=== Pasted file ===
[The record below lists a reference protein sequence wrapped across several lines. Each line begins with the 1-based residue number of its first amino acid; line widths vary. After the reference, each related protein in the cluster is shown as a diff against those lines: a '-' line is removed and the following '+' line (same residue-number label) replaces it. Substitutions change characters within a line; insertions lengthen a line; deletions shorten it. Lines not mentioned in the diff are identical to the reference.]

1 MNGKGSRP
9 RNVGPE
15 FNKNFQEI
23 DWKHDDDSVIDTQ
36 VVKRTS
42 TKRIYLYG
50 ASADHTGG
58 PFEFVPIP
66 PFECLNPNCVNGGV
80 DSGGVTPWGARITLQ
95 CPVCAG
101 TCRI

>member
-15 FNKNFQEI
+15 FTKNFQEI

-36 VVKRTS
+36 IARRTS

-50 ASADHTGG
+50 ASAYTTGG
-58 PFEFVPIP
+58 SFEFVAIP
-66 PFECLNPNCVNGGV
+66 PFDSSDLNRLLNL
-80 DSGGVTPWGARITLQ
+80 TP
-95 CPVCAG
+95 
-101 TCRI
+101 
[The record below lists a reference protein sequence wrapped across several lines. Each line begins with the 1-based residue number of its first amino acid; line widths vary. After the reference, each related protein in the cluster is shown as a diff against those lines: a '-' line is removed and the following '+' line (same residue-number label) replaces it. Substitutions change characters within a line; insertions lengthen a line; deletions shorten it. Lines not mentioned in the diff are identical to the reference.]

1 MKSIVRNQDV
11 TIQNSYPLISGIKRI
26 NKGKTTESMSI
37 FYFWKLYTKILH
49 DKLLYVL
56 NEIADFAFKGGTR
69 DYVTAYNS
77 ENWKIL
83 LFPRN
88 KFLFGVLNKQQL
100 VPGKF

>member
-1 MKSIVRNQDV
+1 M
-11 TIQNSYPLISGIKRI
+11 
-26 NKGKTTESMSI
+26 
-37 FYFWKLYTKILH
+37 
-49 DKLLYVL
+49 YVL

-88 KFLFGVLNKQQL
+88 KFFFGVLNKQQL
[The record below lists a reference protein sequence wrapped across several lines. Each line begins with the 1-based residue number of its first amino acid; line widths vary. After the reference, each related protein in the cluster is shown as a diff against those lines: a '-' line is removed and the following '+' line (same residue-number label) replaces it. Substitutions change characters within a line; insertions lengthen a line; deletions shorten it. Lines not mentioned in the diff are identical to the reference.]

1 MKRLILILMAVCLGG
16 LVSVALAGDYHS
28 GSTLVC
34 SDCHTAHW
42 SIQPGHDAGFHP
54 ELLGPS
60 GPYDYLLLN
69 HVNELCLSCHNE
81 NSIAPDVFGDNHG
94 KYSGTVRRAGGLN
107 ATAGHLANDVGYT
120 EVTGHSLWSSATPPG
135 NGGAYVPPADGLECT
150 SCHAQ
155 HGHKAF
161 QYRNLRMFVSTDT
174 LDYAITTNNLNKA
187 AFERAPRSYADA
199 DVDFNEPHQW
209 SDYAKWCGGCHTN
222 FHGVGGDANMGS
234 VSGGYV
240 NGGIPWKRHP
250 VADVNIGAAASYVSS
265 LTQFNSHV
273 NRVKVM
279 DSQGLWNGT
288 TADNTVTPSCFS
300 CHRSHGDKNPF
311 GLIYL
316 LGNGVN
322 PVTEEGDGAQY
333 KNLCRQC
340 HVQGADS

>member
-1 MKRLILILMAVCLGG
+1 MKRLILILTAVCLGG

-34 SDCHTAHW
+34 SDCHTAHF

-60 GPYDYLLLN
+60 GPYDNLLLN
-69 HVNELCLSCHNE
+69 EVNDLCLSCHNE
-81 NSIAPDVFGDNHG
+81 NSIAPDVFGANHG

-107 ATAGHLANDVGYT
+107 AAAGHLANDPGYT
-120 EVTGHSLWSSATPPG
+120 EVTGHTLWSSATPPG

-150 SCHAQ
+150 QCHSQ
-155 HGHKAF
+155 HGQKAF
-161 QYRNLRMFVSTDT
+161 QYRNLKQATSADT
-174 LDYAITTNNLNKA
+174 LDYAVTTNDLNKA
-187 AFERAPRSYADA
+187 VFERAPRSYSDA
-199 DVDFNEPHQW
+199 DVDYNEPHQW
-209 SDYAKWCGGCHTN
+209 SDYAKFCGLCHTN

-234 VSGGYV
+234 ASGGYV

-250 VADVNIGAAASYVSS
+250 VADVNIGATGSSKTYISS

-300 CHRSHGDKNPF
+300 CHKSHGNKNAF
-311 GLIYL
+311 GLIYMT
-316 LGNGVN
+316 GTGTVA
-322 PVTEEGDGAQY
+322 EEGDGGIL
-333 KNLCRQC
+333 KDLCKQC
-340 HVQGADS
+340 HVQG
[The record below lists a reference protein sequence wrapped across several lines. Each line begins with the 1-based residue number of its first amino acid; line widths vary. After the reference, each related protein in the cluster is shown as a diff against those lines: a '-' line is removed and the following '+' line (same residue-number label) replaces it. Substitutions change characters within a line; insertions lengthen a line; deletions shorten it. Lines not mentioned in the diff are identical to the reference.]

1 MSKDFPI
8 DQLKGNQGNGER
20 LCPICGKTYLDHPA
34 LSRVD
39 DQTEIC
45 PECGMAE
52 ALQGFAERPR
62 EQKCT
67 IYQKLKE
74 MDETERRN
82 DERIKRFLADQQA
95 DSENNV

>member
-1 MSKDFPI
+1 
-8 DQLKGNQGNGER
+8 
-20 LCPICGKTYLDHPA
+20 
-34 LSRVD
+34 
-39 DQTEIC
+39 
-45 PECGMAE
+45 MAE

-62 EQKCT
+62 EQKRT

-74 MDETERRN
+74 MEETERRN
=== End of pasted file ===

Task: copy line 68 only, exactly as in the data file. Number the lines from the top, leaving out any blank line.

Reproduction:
120 EVTGHSLWSSATPPG